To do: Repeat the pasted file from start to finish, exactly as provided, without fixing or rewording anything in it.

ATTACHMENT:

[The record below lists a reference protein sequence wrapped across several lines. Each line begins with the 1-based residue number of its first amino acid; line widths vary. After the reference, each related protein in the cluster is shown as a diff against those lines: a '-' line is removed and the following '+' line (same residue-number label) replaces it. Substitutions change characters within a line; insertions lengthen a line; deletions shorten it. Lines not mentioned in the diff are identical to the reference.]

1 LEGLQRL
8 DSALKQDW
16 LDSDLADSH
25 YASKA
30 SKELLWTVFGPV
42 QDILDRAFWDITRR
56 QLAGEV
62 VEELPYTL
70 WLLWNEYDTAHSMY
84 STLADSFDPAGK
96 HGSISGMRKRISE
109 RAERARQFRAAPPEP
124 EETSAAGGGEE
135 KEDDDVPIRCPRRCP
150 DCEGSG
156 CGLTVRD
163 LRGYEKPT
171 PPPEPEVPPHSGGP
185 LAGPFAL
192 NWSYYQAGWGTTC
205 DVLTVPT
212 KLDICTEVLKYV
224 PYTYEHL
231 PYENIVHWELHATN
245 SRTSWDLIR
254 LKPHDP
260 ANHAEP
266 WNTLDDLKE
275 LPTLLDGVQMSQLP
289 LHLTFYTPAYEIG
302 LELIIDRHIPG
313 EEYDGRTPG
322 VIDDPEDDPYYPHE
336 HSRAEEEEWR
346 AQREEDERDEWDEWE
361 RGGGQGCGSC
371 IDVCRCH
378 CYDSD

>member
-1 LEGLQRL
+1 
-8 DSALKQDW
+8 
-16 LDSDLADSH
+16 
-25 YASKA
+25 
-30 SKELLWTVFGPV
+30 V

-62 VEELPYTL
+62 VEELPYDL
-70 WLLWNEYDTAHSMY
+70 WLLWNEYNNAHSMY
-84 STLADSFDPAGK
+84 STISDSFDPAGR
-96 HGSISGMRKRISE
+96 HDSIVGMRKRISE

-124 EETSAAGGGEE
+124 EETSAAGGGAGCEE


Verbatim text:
[The record below lists a reference protein sequence wrapped across several lines. Each line begins with the 1-based residue number of its first amino acid; line widths vary. After the reference, each related protein in the cluster is shown as a diff against those lines: a '-' line is removed and the following '+' line (same residue-number label) replaces it. Substitutions change characters within a line; insertions lengthen a line; deletions shorten it. Lines not mentioned in the diff are identical to the reference.]

1 LEGLQRL
8 DSALKQDW
16 LDSDLADSH
25 YASKA
30 SKELLWTVFGPV
42 QDILDRAFWDITRR
56 QLAGEV
62 VEELPYTL
70 WLLWNEYDTAHSMY
84 STLADSFDPAGK
96 HGSISGMRKRISE
109 RAERARQFRAAPPEP
124 EETSAAGGGEE
135 KEDDDVPIRCPRRCP
150 DCEGSG
156 CGLTVRD
163 LRGYEKPT
171 PPPEPEVPPHSGGP
185 LAGPFAL
192 NWSYYQAGWGTTC
205 DVLTVPT
212 KLDICTEVLKYV
224 PYTYEHL
231 PYENIVHWELHATN
245 SRTSWDLIR
254 LKPHDP
260 ANHAEP
266 WNTLDDLKE
275 LPTLLDGVQMSQLP
289 LHLTFYTPAYEIG
302 LELIIDRHIPG
313 EEYDGRTPG
322 VIDDPEDDPYYPHE
336 HSRAEEEEWR
346 AQREEDERDEWDEWE
361 RGGGQGCGSC
371 IDVCRCH
378 CYDSD

>member
-1 LEGLQRL
+1 
-8 DSALKQDW
+8 
-16 LDSDLADSH
+16 
-25 YASKA
+25 
-30 SKELLWTVFGPV
+30 V

-62 VEELPYTL
+62 VEELPYDL
-70 WLLWNEYDTAHSMY
+70 WLLWNEYNNAHSMY
-84 STLADSFDPAGK
+84 STISDSFDPAGR
-96 HGSISGMRKRISE
+96 HDSIVGMRKRISE

-124 EETSAAGGGEE
+124 EETSAAGGGAGCEE